Pointing out (what we see as) discriminatory attitudes does not necessarily entail conceiving of you as some kind of totalitarian monster or what have you. Again, it doesn't do you or your arguments any good to caricaturize your opponents this way.

I'm not saying it's a necessary entailment. I'm saying it's a very common practice. Pointing out that my opponents rely heavily on caricatures is not a caricature if they're actually doing exactly that.

That would be like me caricaturizing all opposition to same-sex marriage as akin to Westboro Baptist-like protests, which would certainly be an unfair analogy to make.

Unfair? WBC is an extraordinarily tiny church that is such a self-parody that I wouldn't be surprised to find out GLAAD funded them. Yet you know their name, and I know their name. They are, for many, the literal face of gay marriage criticism and criticism of sodomy.

So much for the unfairness.

No. I'm not sure what you're getting at here, to be honest.

On that note, I'm simply pointing out that your claims about the importance of marriage doesn't seem to cash out to much of anything.

Forgive my possible carelessness, but I've browsed your blog history and can't really find any posts directly addressing why gay sex is wrong.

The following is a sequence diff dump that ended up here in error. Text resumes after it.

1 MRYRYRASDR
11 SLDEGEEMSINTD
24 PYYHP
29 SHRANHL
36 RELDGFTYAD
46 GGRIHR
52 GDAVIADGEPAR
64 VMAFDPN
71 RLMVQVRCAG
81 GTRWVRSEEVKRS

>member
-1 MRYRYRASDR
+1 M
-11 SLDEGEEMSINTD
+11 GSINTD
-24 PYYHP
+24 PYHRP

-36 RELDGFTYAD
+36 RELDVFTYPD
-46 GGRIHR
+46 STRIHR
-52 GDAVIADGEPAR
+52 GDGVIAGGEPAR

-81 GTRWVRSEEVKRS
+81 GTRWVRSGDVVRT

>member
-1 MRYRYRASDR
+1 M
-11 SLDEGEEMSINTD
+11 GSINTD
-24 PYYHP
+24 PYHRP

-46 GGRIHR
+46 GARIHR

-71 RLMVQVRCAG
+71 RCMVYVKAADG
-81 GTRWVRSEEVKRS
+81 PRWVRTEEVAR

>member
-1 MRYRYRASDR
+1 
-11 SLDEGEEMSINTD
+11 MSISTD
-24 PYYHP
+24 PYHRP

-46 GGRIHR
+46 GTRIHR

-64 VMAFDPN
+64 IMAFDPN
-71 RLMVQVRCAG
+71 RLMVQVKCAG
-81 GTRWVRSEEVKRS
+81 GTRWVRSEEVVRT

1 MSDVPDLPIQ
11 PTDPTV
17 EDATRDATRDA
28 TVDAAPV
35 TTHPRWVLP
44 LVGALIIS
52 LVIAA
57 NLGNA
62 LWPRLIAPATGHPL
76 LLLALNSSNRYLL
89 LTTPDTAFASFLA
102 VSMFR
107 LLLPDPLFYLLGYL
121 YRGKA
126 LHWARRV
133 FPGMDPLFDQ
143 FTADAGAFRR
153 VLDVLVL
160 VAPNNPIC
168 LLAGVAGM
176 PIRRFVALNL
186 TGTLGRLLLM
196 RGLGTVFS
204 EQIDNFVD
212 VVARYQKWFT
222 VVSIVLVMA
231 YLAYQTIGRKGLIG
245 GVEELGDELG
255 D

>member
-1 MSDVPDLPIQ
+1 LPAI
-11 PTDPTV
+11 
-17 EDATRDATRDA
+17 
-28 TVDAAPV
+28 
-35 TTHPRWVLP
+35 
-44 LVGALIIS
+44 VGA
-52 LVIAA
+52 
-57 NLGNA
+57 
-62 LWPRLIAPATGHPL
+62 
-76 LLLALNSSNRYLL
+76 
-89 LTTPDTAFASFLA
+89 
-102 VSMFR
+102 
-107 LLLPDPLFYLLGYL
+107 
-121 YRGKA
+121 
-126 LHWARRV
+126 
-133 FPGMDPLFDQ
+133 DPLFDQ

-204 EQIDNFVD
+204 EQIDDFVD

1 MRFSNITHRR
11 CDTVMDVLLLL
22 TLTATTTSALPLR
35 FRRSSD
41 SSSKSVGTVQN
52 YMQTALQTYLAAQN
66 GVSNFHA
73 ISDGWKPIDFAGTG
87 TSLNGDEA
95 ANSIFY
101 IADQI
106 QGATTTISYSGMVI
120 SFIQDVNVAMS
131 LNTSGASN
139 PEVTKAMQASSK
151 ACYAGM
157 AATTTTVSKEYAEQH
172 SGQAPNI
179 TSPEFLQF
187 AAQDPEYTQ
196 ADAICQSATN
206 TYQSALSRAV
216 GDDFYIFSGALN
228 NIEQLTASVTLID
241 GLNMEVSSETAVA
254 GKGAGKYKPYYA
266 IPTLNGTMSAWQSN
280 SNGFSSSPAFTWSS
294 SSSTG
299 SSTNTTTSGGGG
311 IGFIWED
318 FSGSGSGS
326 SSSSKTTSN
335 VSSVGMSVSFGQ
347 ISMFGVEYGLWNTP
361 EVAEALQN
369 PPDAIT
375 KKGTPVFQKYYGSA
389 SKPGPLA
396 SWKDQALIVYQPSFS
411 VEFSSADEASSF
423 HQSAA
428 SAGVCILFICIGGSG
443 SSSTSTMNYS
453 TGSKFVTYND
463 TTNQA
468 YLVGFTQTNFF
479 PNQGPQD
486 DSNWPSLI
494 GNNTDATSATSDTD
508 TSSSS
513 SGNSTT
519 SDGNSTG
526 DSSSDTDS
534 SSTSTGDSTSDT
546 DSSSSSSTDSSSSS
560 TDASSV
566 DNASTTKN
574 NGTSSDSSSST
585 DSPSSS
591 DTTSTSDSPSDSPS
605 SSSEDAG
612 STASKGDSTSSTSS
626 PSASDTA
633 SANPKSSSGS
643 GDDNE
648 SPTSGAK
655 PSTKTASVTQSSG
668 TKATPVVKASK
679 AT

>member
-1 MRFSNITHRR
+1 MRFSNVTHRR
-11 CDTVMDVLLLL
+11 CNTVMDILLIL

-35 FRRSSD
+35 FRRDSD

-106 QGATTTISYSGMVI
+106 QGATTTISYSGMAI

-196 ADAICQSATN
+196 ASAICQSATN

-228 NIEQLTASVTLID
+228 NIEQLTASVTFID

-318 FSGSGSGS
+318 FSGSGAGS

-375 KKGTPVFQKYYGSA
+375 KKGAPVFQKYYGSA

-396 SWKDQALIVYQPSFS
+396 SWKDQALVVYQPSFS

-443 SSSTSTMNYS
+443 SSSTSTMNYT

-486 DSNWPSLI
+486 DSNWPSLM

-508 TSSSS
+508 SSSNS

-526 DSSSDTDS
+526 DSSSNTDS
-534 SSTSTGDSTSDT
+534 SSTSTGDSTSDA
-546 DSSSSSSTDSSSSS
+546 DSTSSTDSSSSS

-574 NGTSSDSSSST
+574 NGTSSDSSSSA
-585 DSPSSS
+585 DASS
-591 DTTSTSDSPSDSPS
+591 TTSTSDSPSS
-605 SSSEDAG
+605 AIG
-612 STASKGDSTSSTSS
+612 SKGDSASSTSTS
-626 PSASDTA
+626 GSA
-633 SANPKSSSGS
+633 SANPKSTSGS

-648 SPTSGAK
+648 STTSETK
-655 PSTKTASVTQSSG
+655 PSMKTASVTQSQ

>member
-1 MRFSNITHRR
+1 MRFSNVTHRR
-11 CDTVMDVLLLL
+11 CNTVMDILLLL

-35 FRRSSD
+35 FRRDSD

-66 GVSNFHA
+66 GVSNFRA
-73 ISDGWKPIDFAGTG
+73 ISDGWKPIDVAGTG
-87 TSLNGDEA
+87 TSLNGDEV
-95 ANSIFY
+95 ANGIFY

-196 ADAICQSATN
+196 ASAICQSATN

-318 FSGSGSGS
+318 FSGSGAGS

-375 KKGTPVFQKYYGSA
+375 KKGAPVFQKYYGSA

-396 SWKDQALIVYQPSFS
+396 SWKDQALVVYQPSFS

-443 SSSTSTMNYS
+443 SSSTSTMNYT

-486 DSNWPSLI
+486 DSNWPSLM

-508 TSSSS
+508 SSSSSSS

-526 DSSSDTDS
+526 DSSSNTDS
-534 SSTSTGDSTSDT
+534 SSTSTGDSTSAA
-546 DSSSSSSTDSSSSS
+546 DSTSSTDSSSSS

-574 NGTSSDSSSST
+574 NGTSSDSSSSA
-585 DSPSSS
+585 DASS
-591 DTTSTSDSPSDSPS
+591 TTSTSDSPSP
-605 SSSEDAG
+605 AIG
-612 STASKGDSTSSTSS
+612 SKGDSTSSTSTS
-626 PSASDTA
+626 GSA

For one thing, it's sodomy, not merely gay sex. For another, it's rooted in natural law arguments about the proper function of and final cause of bodies and desires. Sexual desires' ultimate end is procreation. Now, there are associated ends that are fulfilled with it, but procreation is primary - ergo entirely non-procreative acts are corruptions of it.

But really, the fact that you equate coming out of the closet to "screaming at the top of your lungs about how proud you are" suggests to me that you don't really understand what coming out entails or why it's important for so many queer people.

Equate? I'm talking about what I saw at the rallies I attended.

Did it ever occur to you that plenty of LGBT people disagreed with A&E's handling of the Duck Dynasty situation

Have you ever noticed that I draw sharp distinctions between LGBT activists, and LGBT people? I did it here as well.

And again with the "reducing them to caricatures." You literally just did that with your "screaming at the top of their lungs" example.

Let me guess - the gay guys dressed like leatherdaddies on rollerskates are caricatures too? How many of these guys do I need to see before they're real, man?

Crude said...

So you shouldn't respect people who have treated you rudely? That hardly seems Christlike.

I'm also tired of people acting as if they want me to adhere to the teachings of my religion, selectively.